A Handsome Situation

It must have been the morning of June 3, 1805, as they stood on the point west of Maria's River, looking over the land, that the two captains agreed the promontory opposite them would make "a proper and handsome situation" for a trading post. On his sketch-map of the vicinity, Clark made note of it for future reference.

But why did they even bother with the thought, since they had no evidence that any Indians—at least none they had talked to—seemed to know of the place? Simply because they were routinely observant, and in topographic terms alone this appeared to be a prime location.

Thirteen months later, Lewis was to capitalize on the idea. Returning to Maria's River for a second and more extensive look, he and his three companions had an "interview" one evening with eight Piegan men. That was 195 miles upstream on the south fork of the Marias, now known as the Two Medicine River. On the defensive, but still in possession of his diplomatic savvy, he allowed himself the advantage of a couple of little white lies.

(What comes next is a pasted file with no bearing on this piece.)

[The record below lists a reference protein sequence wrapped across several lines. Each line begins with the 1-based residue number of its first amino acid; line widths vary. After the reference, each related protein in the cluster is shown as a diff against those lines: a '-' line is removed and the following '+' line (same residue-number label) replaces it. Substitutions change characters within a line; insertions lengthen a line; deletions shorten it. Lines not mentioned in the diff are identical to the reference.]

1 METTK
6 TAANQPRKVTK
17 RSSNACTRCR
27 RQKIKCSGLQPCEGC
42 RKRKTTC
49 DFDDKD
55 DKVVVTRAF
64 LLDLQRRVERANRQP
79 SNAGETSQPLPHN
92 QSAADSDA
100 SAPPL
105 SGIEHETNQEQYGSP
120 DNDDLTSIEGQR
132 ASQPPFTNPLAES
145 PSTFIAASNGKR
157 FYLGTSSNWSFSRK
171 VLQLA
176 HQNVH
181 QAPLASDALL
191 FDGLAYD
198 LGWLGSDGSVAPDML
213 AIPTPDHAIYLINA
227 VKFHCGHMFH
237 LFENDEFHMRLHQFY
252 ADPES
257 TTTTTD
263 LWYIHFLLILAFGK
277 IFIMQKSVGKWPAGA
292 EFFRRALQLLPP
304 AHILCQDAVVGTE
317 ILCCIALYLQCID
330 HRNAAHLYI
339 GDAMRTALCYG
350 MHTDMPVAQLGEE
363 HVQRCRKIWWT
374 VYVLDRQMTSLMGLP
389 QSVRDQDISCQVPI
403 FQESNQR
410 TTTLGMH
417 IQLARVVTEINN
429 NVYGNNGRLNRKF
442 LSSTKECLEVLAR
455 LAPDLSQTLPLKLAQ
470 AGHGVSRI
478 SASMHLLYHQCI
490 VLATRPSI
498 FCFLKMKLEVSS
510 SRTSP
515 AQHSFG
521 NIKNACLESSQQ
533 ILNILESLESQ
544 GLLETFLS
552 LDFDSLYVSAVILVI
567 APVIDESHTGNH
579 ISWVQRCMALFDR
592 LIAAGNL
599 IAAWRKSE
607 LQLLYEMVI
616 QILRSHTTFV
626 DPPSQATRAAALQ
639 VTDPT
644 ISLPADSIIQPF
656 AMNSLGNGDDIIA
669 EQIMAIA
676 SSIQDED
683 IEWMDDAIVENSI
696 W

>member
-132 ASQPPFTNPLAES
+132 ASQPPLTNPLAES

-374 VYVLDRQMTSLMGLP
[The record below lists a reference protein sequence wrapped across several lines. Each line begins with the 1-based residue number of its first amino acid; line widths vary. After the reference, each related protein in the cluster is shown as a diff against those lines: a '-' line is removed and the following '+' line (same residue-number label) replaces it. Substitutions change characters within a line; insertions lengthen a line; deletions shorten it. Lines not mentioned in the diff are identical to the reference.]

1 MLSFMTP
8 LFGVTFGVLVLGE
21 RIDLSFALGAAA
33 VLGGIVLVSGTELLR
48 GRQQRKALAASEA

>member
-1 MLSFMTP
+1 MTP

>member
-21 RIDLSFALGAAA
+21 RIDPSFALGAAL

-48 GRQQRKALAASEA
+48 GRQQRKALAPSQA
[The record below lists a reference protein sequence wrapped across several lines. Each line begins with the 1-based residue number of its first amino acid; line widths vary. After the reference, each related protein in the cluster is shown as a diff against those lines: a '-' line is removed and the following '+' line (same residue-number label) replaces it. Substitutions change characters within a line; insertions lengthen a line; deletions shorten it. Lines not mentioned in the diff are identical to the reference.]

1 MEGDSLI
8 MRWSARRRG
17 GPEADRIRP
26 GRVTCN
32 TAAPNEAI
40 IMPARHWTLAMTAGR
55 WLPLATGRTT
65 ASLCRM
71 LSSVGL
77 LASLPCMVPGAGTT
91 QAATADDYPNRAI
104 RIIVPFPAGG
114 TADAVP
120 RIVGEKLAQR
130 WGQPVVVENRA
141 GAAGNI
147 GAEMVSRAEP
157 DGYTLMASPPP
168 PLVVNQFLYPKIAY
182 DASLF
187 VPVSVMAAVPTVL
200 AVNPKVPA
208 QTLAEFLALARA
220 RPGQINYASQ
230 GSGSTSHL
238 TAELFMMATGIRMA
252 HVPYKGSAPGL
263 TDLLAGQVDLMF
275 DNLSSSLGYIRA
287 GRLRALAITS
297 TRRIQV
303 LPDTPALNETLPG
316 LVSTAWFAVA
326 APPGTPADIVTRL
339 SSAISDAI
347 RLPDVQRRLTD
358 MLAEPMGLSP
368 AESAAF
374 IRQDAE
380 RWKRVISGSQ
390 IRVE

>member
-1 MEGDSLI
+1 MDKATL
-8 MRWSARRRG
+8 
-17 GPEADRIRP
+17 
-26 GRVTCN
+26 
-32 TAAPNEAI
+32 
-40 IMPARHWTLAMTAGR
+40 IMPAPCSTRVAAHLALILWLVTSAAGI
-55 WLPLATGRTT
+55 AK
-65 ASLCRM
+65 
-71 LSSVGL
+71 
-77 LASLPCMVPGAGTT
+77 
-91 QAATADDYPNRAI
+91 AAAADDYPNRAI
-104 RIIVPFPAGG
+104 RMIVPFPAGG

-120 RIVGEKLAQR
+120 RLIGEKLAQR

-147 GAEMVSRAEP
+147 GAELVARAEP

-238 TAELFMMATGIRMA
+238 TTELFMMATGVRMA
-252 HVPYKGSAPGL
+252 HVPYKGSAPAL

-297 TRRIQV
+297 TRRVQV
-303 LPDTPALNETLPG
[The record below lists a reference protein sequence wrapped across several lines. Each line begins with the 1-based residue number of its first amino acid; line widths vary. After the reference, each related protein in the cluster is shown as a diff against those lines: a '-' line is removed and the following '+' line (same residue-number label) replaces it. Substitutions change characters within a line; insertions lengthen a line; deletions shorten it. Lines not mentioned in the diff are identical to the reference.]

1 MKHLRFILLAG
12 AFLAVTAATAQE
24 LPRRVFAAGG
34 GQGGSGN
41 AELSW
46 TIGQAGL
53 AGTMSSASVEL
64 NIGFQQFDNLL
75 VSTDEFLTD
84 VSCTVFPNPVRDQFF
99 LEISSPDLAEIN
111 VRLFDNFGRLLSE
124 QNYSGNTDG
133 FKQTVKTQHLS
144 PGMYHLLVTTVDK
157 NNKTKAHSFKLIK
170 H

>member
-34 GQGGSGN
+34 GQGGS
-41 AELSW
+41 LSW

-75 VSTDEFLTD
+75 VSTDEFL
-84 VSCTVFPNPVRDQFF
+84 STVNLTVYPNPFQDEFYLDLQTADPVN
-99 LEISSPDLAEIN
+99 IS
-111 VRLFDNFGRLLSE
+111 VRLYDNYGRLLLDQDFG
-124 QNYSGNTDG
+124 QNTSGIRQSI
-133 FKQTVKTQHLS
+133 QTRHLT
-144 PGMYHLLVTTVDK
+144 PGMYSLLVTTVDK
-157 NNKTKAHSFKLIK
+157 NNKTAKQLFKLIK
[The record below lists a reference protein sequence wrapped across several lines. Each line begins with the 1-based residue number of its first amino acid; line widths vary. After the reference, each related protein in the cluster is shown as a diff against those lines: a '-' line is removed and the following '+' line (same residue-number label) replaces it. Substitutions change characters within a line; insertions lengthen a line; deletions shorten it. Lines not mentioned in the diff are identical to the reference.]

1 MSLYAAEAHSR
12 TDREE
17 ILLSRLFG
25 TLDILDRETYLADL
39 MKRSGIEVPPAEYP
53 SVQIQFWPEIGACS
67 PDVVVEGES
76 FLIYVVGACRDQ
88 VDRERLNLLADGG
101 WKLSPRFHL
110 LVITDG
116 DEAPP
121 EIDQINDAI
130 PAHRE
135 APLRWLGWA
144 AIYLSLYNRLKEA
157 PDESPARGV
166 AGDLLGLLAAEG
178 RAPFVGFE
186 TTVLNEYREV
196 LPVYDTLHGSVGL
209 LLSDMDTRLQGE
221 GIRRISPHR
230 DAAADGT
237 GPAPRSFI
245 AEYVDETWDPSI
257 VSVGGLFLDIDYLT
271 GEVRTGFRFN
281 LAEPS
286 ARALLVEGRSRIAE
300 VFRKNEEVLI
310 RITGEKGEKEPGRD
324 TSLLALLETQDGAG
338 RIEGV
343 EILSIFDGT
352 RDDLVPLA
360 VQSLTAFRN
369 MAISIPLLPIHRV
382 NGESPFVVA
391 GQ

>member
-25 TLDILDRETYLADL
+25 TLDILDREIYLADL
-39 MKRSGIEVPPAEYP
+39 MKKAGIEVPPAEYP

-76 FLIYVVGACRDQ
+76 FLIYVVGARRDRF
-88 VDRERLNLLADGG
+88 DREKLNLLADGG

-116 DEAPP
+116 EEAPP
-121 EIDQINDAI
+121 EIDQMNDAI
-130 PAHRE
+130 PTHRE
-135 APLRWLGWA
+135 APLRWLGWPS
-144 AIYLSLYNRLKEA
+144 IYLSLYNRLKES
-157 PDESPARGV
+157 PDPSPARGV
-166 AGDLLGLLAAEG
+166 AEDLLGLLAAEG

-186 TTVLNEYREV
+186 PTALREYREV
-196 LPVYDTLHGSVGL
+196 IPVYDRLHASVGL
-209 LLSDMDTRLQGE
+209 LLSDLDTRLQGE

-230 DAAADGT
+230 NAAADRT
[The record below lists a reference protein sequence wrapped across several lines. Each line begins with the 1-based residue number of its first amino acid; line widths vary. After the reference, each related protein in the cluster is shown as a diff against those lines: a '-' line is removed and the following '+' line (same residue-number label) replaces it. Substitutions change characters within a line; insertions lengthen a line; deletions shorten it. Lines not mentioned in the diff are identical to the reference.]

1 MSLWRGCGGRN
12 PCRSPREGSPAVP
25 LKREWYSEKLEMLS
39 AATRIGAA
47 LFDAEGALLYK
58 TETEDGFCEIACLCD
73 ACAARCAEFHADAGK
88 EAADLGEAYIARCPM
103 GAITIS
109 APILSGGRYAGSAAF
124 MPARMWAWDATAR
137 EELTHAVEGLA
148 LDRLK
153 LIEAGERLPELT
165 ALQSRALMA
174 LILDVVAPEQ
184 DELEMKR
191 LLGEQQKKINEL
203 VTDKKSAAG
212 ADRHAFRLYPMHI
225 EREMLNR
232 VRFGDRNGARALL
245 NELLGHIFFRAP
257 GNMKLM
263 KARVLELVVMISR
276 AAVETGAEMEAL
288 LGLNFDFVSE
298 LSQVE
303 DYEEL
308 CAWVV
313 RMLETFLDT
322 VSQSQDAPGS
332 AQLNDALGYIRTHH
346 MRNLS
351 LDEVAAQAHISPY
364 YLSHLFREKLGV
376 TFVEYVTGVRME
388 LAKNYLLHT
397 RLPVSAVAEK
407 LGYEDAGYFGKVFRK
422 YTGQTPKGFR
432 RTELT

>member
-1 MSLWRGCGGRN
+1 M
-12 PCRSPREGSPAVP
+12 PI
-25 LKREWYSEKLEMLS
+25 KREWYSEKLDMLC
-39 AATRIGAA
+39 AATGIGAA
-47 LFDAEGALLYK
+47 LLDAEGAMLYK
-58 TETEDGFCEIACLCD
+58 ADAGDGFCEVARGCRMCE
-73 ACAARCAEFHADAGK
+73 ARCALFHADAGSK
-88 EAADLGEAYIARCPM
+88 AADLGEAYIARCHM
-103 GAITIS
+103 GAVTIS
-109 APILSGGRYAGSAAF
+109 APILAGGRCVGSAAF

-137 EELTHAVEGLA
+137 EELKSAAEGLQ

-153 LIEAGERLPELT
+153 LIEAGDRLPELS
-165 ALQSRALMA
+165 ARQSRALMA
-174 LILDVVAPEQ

I told these people...that I had come in surch of them in order to prevail on them to be at peace with their neighbours particularly those on the West side of the mountains and to engage them to come and trade with me when the establishment is made at the entrance of this river.

The first attempt to build a post at the mouth of the Marias was made in 1831, at the height of the fur-trade era. The last attempt was made in 1866, when Missouri River commerce was at its peak.